Scala/Art Resource, NY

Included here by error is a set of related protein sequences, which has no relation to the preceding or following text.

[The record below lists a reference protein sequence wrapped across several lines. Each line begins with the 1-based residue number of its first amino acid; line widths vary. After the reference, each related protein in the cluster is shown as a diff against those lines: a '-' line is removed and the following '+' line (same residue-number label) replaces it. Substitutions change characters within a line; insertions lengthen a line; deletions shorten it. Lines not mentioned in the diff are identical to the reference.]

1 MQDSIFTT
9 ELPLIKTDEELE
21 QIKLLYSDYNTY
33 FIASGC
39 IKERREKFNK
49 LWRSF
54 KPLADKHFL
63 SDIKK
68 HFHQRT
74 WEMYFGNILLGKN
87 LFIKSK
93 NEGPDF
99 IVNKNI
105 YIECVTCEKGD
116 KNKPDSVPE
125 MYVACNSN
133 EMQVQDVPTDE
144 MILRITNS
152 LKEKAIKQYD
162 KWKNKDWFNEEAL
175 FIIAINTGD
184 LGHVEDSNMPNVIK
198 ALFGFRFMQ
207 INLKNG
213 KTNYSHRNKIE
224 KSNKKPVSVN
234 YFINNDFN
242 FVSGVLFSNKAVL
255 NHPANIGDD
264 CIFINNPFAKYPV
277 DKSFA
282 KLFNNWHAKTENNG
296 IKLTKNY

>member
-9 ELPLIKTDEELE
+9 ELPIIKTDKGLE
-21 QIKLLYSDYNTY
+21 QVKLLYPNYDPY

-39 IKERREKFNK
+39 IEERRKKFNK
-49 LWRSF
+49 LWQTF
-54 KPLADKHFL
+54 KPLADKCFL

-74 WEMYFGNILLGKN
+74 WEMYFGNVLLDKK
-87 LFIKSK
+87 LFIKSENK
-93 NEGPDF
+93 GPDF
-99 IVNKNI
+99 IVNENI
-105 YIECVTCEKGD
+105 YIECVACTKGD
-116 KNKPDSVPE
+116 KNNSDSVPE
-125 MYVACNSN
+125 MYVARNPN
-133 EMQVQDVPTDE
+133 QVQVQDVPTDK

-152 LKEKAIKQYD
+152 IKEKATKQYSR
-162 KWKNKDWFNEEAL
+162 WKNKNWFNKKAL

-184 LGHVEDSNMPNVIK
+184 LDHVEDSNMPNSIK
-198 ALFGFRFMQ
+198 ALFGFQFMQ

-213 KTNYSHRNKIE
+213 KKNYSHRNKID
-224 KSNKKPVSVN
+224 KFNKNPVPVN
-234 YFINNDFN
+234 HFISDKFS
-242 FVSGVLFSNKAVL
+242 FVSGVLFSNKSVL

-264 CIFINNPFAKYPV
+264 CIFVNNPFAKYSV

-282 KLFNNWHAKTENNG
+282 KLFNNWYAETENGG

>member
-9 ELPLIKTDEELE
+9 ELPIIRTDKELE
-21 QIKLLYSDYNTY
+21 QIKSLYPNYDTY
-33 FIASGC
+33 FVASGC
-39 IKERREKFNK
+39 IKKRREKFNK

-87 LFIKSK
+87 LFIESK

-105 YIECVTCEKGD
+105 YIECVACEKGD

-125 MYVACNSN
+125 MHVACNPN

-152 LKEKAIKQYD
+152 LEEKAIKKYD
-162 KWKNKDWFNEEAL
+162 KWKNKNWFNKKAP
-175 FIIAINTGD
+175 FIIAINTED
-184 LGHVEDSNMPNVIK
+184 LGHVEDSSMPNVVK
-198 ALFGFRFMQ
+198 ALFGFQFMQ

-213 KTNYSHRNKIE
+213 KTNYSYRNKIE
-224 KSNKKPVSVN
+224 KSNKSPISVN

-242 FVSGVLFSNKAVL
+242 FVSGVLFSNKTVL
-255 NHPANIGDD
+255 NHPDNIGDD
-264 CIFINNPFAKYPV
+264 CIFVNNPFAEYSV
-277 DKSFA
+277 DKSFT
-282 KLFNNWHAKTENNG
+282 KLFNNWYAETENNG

Father of geometry. The Alexandrian scholar Euclid is depicted calipers in hand by the 15th-century Dutch painter Joos van Ghent; the work is now in the Palazzo Ducale, in Urbino, Italy. In the early years of the Alexandria Library, about 300 B.C.E., Euclid founded a school of science and mathematics, which probably became a significant part of the library’s university center. In addition to his brilliant study of plane geometry, entitled Elements (which was put into its standard form by later scholars at the library), Euclid wrote important works on such subjects as optics and music. Next to the Bible, his Elements is probably the most widely translated book ever written—and it remains a standard geometry textbook even today. Because of Euclid’s innovations in mathematics, a later scholar at the library, Eratosthenes of Cyrene (275–175 B.C.E.), was able to develop an accurate method for measuring the circumference of the earth (see sidebar to this article).